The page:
You see that old rocking chair in the corner? That’s me, mister reliable. Made of wood and literally been around these parts since the dawn of time. I may not be the smartest fella, or the fartest smeller either, but I dig baseball. I get the stats and the hub-bub surrounding the intricacies of deeper stats. Relaying them in a manner that makes sense on paper and conveying them to you in a way that makes us all put away our Casio calculator watches is my style. This report covers similarities from what I touch on the regular in my bullpen post, so for the normalcy of life, I will add some of my usual middle relief spice into the streaming world of stolen bases. Sound good, grand glad we could agree. Rostering established stolen base guys is all well and good, but is a better feeling when you stream an option and he gets one that wasn’t normally accounted for. Kinda feels like stealing, in the actually stealing sense and not just in the statistical sense. The world of streaming swipes is becoming harder and harder as stolen bases are a stat best left for the dudes hitting dingers. The more a pitcher lets players get on base with SB opportunities, the increase for SB’s grows… sometimes. This is my first attempt at this post, so I am starting it my own way. So let’s look at this weeks options to stream stolen bases and the trends for which to follow for streaming ideas. Cheers!
Every action in baseball has a opposite reaction… sometimes. I have created a chart that shows who is most prone to SB’s, based on their proclivity to let base runners on (and their tendencies). I have used on-base percentage against, SB opportunities, and the eventual stolen bases to help for low level stream options to look at this week. (I look a lot at stolen base guys starts at their opposing starting pitcher before it starts with them.) So the first chart looks at the OBP of the opposite reflection that you want from a pitcher’s standpoint (minimum 30 innings).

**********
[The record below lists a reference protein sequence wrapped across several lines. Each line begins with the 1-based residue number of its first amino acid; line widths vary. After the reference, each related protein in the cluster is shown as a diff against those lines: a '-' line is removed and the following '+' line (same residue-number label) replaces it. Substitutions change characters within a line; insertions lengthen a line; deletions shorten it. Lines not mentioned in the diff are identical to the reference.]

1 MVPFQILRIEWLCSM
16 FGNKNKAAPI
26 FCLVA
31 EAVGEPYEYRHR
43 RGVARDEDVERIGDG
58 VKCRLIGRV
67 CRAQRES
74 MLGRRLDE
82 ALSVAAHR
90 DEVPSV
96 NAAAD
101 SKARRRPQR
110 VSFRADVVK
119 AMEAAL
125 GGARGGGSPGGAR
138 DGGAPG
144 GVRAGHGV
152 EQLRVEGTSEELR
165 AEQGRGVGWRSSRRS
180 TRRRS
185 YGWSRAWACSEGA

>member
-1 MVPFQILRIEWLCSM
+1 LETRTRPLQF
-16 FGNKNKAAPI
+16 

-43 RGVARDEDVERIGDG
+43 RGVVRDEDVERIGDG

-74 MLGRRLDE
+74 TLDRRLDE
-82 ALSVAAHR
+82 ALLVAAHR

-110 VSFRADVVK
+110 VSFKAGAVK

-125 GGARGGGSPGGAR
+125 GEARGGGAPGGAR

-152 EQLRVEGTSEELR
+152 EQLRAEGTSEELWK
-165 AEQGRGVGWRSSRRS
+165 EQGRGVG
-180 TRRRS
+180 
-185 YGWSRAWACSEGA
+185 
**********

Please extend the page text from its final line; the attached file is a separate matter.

The second chart looks at guys who are the better to steal off based on delivery and there overall ineffectiveness to hold baserunners on base. They aren’t awful at keepiong guys off base, they just suck at keeping them from station to station. (min 20 innings pitched)
|Jorge De La Rosa||.419||35||6|
So taking all that data lets see who to attack this week on the waiver wire that may be of use…
Cameron Maybin – Returns from injury this week and looking at the Tigers lineup and he may be the only guy that doesn’t have station to station ability. 23 steals last year and he should be in a prime position in the batting order, hopefully to use his speed.
Mallex Smith – Still getting the CF starts and facing the only guy on this list twice in Jeff Locke. He also gets three games in Philly. So if you wanna gamble for the weekend, then you have my approval, just wait 20 mins first or you will get cramps.
Michael Taylor – He gets Noah, but that’s not the two-by-two part of the convo. He doesn’t always play, so risk, meet reward. The additional games for the week he gets the weaker Justin Nicolino, so a nice flip floped-ness based on line-ups with Mallex works.
Kelby Tomlinson – I mean, who doesn’t have a slight fantasy obsession with ocular challenged baseball players? My hand is clearly raised. Panik is back so he gets mix and match like a blind person’s socks. He gets three at the Padres and faces the Cubs. If and when Arrieta let’s runners on… look out.